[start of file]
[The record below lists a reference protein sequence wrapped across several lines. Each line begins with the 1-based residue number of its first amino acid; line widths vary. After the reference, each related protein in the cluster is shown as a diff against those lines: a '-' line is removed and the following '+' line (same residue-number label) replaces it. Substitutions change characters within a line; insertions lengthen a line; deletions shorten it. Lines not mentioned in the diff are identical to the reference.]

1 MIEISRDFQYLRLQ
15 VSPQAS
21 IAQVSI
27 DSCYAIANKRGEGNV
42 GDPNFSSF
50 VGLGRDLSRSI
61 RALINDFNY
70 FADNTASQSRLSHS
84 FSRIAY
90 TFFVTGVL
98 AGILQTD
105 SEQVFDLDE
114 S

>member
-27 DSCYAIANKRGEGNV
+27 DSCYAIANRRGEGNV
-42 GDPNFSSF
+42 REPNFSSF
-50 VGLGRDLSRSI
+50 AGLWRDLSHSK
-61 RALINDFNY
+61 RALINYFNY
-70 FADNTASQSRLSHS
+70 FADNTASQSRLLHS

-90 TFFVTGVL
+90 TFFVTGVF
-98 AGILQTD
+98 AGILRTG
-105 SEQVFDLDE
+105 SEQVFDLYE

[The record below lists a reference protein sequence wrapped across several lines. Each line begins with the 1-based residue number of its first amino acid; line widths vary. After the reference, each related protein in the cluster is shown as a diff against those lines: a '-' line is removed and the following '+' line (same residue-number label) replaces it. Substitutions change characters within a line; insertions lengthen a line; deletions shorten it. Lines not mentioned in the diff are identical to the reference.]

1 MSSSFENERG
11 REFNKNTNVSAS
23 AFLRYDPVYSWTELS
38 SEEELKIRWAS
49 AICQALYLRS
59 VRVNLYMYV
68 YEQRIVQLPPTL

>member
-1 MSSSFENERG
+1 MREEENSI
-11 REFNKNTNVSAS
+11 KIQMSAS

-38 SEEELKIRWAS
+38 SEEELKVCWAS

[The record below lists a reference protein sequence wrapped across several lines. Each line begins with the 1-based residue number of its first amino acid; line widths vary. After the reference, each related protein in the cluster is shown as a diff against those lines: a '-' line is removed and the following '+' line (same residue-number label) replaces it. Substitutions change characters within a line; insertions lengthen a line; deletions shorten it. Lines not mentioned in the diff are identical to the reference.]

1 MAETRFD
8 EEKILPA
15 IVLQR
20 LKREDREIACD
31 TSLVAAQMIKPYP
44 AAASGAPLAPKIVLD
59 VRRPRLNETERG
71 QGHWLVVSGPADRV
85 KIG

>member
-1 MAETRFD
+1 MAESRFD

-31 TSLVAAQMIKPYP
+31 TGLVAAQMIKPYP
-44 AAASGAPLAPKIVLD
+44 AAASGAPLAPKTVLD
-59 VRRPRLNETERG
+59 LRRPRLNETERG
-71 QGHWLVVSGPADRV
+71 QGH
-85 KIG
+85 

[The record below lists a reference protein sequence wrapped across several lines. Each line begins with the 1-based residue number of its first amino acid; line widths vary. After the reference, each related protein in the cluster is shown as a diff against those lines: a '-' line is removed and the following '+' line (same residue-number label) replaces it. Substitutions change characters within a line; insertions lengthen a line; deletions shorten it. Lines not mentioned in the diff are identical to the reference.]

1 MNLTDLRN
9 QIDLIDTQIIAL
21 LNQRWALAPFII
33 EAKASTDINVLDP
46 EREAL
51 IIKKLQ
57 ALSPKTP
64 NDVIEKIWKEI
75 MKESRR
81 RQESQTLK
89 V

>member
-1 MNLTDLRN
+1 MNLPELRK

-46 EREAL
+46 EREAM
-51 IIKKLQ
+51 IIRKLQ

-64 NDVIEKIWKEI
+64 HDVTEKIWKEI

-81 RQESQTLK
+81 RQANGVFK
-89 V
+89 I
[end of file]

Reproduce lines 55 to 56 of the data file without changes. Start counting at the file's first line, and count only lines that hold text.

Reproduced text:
71 QGHWLVVSGPADRV
85 KIG